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  • Janae Janik

My Response to Larry Nassar's Sexual Abuse

125 girls.

Over 125 innocent lives were taken advantage of in a sport that is supposed to empower young women with perseverance, determination and strength.

And maybe it did. But that determination in the gym became determination to put on a smiling face as though nothing were wrong. That perseverance became a way to shove away the “discomfort” and keep pursuing their dreams, no matter the cost. And that strength became an enabler to hold an enormous amount of pain inside.

Gymnastics is my sport. It was my life for 19 years and I was one of those girls who spent 30 hour weeks in the gym, had constant blisters on my wrists, and ankles wrapped in tape. But I loved it, because it provided an incredible community of my best friends, coaches who believed in me and it was a sport that challenged me to defy gravity in ways others couldn’t even dream of.

All of the girls at the National Training Camps - I wanted to be them. I trained with them and hoped to one day attend the Karolyi Camps. I was almost there and I’m forced to realize how easily I could have been one of these horrifying stories that have been infiltrating the news.

As I've been following the continued allegations against Larry Nassar, It stuns and angers me to learn about what was going on with my own teammates behind closed doors. And I wonder how I would have dealt with it if they would have told me at the time. I don’t think I would have known what to say. I don’t know how I would have processed that information. I was only a child.

But then, so were they.

Gymnastics is one of those sports where you are never supposed to show you are hurting. You flaunt around in a leotard, throw glitter into your hair and top it off with a pretty pink scrunchie. You’re taught to smile your biggest smile no matter how many times you fall. Little girl innocence encapsulated in picture perfect happiness.

It’s why so many gymnasts are self-proclaimed perfectionists. And this culture, of tying everything up in a neat little bow, of being afraid to acknowledge pain for fear of being blown off or blamed, has conditioned so many to not speak up. It is a form of emotional abuse that has silenced gymnasts for far too long.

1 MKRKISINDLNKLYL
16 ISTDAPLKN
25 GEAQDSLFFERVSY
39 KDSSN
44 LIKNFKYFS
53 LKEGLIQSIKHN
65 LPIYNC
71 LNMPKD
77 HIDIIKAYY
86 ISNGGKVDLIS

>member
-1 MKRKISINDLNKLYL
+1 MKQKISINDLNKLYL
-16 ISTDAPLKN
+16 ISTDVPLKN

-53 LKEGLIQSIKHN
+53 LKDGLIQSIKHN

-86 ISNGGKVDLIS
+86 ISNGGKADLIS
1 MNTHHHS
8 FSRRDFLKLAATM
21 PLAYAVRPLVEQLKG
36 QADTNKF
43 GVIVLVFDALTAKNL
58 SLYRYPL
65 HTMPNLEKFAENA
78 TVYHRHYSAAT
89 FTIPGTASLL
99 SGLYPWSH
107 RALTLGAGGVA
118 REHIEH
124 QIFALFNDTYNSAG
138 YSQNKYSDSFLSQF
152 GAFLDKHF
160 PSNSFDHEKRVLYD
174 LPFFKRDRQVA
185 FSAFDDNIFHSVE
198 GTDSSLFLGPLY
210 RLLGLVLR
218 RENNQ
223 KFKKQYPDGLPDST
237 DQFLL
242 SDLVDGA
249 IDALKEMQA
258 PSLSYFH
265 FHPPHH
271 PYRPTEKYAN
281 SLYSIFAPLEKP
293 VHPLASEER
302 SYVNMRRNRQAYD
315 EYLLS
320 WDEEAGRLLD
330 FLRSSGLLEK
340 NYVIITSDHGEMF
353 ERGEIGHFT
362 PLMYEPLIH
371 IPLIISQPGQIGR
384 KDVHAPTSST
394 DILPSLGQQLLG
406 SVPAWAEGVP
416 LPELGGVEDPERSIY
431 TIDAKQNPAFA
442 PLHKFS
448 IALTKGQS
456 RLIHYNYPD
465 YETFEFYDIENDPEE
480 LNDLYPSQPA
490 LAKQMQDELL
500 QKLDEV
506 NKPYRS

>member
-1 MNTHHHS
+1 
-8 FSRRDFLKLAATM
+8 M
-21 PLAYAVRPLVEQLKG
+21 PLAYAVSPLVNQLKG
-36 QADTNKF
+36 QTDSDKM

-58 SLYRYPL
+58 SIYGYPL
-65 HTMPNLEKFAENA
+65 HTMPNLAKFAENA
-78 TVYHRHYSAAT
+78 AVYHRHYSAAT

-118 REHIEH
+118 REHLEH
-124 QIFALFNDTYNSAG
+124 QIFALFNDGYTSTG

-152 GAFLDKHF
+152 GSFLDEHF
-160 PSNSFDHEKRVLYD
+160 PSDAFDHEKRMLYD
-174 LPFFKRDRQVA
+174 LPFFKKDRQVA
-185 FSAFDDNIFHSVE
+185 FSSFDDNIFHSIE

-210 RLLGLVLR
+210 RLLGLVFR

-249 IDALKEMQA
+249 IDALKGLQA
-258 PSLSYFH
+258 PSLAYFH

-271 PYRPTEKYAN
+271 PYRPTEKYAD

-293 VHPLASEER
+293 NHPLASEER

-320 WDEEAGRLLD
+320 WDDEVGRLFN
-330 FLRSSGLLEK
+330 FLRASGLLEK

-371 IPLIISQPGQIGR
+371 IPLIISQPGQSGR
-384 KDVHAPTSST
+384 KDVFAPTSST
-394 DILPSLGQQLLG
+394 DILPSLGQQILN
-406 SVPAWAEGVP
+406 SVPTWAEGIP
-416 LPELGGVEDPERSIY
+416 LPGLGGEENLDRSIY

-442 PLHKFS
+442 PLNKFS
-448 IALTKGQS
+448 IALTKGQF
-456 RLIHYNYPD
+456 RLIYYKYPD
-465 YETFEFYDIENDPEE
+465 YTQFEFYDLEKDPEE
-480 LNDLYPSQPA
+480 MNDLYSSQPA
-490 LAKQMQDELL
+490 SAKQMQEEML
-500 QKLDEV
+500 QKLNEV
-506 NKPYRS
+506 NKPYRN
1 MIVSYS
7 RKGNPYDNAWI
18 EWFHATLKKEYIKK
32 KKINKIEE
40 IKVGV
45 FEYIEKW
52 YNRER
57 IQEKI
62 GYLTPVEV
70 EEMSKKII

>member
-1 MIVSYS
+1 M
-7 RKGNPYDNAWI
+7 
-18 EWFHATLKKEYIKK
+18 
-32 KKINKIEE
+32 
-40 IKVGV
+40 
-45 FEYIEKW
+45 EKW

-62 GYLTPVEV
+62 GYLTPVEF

Now don’t get me wrong, gymnastics gave me so many opportunities and experiences I would never have had otherwise. It taught me skills I will use for the rest of my life. There are coaches that HAVE empowered me and taught me to speak up for myself but there is no denying that there was a lot of sacrifice and pain to get to where I am today.

What Larry Nassar did to these girls, these beautiful friends of mine under the guise of medical professionalism, was evil, disgusting, horrendous, and unthinkable. It breaks my heart that they had to endure something so traumatic to please an abhorrent desire. It breaks my heart that it is only years later that their voices are finally being heard by USA Gymnastics.

There is a verse in the Bible that says:

For nothing is secret that will not be revealed, nor anything hidden that will not be known and come to light." (Luke 8:17, NIV)

The truth has come out. And to you, Larry Nassar, while nobody else knew what you were doing, or turned a blind eye, God saw. You couldn't hide from him.

Abuse in any form is never okay, and while I was not abused by Larry Nassar, I empathize with the many brave women who were, though I know I will never understand the incredible pain and hurt they have experienced and are continuing to experience by bringing their stories into the light.

So many of them have opened up about subsequent bouts of depression, anxiety, eating disorders, and suicidal thoughts, that followed them for many years later, even after they were no longer being abused. I want them, and anyone who relates, that the following years of struggle are not, and were not your fault either. Just as the abuse wasn't your fault. You did nothing to deserve that and it has taken an incredible amount of strength to keep moving forward with your lives. I commend you.

Most importantly, God doesn’t fault you either.

"The Lord is close to the brokenhearted and saves those who are crushed in spirit." (Psalm 34:18, NIV)

He sees you. He hears you. And while I don’t know why he allowed these terrible things to take place for so long, I do know that he works everything out for good for those who love him.

I pray that God will heal the hearts of those who were forced to endure the objectification of their innocence. I pray for Larry Nassar; that he will be broken before God at the immense pain that he has caused not just for the victims, but the entire gymnastics community. And that he will seek forgiveness, from God and from those whose lives will never be the same.

If you have experienced abuse of any kind. Don’t keep it in the darkness. Bring it to the light, because only then can you begin to heal. When you open yourself up in vulnerability, it gives others the courage to open up too.

This all started with a few brave young women, who then gave over 100 more the courage to come forward and say #metoo. There is reconciliation in community and today I stand with my former teammates and gymnasts and say #neveragain.

Never again will this be allowed to happen on such a magnitudinous level, under the supervision of trusted administration. Never again will so many warning signs and testimonies be ignored. Never again will the most watched sport in the Olympics hide one of the biggest scandals of our time. Never again.

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